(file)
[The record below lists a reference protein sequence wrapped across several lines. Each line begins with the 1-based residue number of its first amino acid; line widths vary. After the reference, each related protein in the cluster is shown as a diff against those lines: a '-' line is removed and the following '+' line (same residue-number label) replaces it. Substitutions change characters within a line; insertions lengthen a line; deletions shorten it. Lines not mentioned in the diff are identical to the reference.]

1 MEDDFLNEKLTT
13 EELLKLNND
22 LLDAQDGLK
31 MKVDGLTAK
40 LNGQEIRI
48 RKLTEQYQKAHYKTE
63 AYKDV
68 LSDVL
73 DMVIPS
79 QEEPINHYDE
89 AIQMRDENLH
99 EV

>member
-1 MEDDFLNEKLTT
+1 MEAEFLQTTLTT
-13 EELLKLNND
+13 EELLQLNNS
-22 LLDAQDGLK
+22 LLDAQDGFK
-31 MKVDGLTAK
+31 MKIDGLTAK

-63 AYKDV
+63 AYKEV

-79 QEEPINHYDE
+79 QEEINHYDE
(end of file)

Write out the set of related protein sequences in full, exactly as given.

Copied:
[The record below lists a reference protein sequence wrapped across several lines. Each line begins with the 1-based residue number of its first amino acid; line widths vary. After the reference, each related protein in the cluster is shown as a diff against those lines: a '-' line is removed and the following '+' line (same residue-number label) replaces it. Substitutions change characters within a line; insertions lengthen a line; deletions shorten it. Lines not mentioned in the diff are identical to the reference.]

1 MEDDFLNEKLTT
13 EELLKLNND
22 LLDAQDGLK
31 MKVDGLTAK
40 LNGQEIRI
48 RKLTEQYQKAHYKTE
63 AYKDV
68 LSDVL
73 DMVIPS
79 QEEPINHYDE
89 AIQMRDENLH
99 EV

>member
-1 MEDDFLNEKLTT
+1 MEAEFLQTTLTT
-13 EELLKLNND
+13 EELLQLNNS
-22 LLDAQDGLK
+22 LLDAQDGFK
-31 MKVDGLTAK
+31 MKIDGLTAK

-63 AYKDV
+63 AYKEV

-79 QEEPINHYDE
+79 QEEINHYDE